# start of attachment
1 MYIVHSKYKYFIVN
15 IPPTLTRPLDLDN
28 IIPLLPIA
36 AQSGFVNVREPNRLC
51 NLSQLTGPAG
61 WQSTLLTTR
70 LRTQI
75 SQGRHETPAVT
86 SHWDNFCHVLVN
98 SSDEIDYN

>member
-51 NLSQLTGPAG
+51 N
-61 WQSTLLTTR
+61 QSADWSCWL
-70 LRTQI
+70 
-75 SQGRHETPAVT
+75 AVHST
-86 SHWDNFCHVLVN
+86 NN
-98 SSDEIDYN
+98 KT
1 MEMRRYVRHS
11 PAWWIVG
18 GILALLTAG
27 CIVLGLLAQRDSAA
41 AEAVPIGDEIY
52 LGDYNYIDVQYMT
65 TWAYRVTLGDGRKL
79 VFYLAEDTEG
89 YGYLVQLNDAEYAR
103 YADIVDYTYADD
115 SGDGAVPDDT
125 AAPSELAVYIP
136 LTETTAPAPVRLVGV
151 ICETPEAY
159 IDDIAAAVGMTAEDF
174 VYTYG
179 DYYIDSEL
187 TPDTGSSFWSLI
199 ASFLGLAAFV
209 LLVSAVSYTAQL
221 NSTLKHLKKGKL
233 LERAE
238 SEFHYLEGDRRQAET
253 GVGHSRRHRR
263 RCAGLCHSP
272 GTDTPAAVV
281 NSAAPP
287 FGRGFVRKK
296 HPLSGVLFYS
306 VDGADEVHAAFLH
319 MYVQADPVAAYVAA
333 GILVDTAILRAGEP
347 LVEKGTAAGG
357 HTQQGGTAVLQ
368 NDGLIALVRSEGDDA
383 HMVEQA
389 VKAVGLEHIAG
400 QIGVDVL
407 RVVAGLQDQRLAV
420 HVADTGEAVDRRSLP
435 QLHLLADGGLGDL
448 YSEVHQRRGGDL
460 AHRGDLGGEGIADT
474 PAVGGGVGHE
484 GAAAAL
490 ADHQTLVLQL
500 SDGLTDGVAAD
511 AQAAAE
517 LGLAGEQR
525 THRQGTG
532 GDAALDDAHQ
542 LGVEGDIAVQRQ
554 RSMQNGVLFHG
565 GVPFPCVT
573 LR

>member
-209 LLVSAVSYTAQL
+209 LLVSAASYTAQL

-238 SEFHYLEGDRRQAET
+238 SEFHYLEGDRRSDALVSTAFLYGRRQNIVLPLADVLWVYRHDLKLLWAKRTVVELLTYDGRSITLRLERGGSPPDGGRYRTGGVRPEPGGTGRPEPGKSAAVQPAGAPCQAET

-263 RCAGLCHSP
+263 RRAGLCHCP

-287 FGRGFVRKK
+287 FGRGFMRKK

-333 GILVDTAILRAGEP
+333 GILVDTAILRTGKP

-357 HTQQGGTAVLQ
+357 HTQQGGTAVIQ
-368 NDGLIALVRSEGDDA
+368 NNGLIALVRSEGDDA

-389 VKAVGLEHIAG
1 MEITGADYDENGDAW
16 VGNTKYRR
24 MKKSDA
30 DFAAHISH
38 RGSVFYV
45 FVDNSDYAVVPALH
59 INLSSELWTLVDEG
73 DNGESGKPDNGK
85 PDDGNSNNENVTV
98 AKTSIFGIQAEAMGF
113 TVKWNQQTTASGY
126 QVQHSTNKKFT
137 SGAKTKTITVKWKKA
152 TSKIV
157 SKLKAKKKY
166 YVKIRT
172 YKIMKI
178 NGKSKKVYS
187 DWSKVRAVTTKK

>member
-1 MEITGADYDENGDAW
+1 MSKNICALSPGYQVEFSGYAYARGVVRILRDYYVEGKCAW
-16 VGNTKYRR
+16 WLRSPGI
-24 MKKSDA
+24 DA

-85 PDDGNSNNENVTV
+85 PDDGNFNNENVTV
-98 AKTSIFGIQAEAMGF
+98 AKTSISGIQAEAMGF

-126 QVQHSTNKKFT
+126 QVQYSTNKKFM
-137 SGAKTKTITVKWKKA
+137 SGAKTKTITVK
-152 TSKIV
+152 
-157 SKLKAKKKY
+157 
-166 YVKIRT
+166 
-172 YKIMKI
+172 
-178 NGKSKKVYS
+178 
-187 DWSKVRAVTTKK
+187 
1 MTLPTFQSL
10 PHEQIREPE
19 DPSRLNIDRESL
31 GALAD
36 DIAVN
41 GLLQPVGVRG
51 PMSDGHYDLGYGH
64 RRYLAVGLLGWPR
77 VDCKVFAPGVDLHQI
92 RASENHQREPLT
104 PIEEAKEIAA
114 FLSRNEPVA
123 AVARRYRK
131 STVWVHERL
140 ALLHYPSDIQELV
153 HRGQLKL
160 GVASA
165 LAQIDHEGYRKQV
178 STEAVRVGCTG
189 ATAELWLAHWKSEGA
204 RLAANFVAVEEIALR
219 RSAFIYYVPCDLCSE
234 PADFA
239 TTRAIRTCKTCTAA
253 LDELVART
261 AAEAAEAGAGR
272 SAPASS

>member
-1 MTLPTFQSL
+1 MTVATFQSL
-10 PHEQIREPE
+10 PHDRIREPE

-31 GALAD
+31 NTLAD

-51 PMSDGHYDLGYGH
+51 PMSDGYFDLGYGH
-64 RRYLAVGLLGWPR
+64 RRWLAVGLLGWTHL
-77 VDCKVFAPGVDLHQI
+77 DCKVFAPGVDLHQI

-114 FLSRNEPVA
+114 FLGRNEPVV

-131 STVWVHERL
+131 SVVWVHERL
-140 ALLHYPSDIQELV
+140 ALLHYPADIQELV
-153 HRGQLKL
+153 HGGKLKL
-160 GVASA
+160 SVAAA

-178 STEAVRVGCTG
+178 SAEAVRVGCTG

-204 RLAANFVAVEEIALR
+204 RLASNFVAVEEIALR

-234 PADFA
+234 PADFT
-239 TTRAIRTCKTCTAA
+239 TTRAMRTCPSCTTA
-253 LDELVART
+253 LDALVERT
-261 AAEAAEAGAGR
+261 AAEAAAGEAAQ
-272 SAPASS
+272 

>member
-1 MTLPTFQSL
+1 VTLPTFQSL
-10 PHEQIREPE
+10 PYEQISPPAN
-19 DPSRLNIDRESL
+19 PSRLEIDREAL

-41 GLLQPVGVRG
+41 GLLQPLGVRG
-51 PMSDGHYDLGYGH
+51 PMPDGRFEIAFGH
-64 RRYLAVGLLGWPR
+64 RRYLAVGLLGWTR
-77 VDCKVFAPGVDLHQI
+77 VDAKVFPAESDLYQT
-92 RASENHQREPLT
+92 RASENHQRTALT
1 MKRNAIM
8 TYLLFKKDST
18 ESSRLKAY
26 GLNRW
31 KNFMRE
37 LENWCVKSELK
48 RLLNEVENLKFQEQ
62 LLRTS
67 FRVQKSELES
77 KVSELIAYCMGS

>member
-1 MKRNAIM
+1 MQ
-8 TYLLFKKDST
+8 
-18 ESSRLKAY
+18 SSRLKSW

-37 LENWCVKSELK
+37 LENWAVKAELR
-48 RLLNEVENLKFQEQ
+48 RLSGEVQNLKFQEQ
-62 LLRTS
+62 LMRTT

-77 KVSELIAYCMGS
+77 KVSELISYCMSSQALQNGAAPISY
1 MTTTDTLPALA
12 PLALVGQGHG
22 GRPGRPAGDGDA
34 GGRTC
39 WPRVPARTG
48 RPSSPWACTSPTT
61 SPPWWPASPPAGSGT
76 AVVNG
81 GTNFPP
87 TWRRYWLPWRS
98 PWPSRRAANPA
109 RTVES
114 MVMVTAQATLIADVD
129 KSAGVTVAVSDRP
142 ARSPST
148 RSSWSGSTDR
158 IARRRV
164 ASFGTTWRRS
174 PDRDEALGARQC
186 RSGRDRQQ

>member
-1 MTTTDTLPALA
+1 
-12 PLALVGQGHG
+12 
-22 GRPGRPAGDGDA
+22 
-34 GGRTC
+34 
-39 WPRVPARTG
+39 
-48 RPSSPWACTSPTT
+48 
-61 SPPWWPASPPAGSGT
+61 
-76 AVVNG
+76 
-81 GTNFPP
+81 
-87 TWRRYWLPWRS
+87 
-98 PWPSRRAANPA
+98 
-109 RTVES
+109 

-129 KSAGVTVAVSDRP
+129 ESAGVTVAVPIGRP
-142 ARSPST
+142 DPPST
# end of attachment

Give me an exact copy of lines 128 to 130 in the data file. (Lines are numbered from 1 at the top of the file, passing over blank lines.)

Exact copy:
+137 SGAKTKTITVK
-152 TSKIV
+152 